UK energy bills are set to fall in October but with fresh increases expected again by January it’s raising the question of whether now is a good time for households to switch to a fixed tariff to fend off future price rises.
(Bloomberg) — UK energy bills are set to fall in October but with fresh increases expected again by January it’s raising the question of whether now is a good time for households to switch to a fixed tariff to fend off future price rises.
Wholesale costs have dropped more than 50% this year and suppliers are already offering fixed deals to consumers at or even slightly below the current cap. The UK’s second biggest supplier Octopus Energy Ltd is offering a tariff that’s 6% below the price cap, but only to existing customers, according to consumer advice website MoneySavingExpert. For those looking to switch, So Energy Trading Ltd, has a fixed tariff which is 1% less than the price cap and gives certainty for 12 months.
By the start of winter, the average dual-fuel energy bill will drop below £2,000 ($2,522.8) a year for the first time since April 2022 — but the market remains fragile. The lack of Russian pipeline gas in Europe means higher global competition for replacement supplies — mainly liquefied fuel delivered by sea from the US, Qatar and others. And the possibility of extended cold weather this winter also adds risks, as higher heating needs would boost demand for gas.
“Based on current predictions, if any firm offers a fix for under the July price cap, that looks a decent deal,” MoneySavingExpert.com founder Martin Lewis said. The level was £2,074 for the three months from July.
Regulator Ofgem is advising consumers who are thinking of fixing their tariff to “weigh up all the facts and consider what is most important to them, whether that’s the lowest price, or the certainty of knowing exactly what they will pay each month.”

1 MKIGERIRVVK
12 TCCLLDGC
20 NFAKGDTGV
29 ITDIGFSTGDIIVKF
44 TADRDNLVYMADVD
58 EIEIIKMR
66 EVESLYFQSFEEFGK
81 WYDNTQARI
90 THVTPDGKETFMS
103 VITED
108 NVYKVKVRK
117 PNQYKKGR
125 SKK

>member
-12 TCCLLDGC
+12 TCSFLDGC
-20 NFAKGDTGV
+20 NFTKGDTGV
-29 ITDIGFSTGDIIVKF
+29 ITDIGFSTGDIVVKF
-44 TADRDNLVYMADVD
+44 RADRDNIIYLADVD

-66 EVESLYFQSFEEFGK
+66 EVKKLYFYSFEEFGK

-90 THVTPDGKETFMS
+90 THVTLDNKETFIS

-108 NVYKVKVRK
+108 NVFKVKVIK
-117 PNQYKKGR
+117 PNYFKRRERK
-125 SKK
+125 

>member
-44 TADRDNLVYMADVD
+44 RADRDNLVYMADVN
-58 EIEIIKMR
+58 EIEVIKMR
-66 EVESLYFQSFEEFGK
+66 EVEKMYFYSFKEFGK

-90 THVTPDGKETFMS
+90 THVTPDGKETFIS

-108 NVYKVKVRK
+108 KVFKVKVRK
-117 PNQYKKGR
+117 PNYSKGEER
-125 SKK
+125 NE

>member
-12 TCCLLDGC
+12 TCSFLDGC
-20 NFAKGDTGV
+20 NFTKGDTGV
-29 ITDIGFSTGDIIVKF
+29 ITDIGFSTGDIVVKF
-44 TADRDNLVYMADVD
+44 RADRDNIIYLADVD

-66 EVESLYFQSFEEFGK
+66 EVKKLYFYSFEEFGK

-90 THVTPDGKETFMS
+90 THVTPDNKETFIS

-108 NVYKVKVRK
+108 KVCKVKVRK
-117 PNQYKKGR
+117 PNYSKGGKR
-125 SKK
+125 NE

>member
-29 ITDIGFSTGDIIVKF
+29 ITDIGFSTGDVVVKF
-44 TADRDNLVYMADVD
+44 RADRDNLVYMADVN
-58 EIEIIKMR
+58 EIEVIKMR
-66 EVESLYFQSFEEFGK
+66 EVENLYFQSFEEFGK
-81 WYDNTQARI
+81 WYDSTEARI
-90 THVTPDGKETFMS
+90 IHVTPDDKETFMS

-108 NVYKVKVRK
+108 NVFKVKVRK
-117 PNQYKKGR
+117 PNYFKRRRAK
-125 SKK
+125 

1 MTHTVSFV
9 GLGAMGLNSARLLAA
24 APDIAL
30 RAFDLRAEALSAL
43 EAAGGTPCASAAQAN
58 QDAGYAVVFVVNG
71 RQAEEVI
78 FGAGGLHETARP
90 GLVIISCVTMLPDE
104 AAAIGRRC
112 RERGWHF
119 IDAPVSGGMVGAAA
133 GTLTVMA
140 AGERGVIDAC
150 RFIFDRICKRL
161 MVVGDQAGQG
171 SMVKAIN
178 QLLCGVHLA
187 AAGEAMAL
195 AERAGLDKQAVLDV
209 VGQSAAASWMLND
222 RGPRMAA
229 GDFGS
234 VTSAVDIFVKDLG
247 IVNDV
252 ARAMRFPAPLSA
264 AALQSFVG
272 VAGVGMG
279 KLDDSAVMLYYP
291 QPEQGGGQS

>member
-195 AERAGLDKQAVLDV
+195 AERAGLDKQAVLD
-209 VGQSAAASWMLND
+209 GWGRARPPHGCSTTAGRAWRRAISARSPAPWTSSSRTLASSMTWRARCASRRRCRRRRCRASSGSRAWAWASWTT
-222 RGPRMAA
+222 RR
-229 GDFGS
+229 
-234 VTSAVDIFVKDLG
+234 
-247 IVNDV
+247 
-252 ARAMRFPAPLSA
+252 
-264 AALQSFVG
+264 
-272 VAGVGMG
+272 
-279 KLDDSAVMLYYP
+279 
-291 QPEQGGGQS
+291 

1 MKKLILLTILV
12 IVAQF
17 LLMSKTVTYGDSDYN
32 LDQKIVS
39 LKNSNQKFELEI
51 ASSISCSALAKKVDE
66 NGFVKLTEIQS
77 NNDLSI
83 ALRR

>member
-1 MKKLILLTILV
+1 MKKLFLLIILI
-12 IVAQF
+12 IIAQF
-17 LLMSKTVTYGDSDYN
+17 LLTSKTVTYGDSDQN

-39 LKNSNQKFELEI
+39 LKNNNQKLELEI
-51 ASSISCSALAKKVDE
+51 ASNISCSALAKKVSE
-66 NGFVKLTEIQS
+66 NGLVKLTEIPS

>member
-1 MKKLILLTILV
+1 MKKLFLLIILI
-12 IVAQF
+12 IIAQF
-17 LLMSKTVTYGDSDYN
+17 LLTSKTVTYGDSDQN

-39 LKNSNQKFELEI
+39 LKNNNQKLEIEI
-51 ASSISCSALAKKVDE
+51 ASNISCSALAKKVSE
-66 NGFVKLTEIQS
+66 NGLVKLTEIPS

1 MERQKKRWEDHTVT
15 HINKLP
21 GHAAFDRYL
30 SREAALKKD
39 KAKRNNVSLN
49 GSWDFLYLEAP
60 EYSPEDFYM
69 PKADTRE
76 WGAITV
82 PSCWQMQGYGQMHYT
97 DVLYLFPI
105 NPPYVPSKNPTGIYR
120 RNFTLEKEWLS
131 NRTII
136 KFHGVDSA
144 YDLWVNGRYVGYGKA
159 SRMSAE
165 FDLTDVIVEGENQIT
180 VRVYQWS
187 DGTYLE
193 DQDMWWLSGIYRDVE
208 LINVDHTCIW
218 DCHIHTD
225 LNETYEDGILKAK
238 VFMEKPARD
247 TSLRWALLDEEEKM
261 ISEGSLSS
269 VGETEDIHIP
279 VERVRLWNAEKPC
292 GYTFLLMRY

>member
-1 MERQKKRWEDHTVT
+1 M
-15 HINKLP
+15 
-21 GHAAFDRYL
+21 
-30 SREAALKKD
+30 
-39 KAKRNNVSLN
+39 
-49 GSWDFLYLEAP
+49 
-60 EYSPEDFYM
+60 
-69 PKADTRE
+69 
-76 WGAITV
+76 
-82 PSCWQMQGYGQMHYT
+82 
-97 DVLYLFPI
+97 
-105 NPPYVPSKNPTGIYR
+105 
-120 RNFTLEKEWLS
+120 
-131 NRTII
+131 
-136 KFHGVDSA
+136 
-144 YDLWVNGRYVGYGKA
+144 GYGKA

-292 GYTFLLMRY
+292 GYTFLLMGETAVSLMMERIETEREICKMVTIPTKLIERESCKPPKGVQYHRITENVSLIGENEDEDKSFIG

Here are the most important factors to consider:
Last winter, temperatures were much milder than normal, this reduced some demand for heating and helped Europe and the UK manage supplies despite losing a lot of the flows from Russia. Forecasts for this coming winter show it will likely be colder than last year, around 2C on average for October and November.
Underground gas inventories provide some cushion to supply peak demand in winter. Storage levels are currently much higher than normal levels for this time of year, but capacity is limited and isn’t designed to cover consumption in full. In addition, the UK has very little storage compared to its European peers.
Gas by Boat
With the loss of Russian pipeline gas, Europe turned mostly to liquefied natural gas imports from the US and other suppliers. This leaves markets vulnerable to price spikes and bidding wars with Asian buyers. This volatility was exemplified earlier this month when intraday prices rose more than 40% in Britain and Europe on fears that supply could be restricted by strikes at several key LNG facility in Australia. Some of those fears have since subsided, but the market is still watching continuing labor talks.
Traders are pricing future contracts for gas with an expectation that costs will remain high and increase further in 2024 and 2025. This trajectory is based on a range of factors like future demand trends, global gas infrastructure projects and longer-term contracts.
–With assistance from Elena Mazneva.
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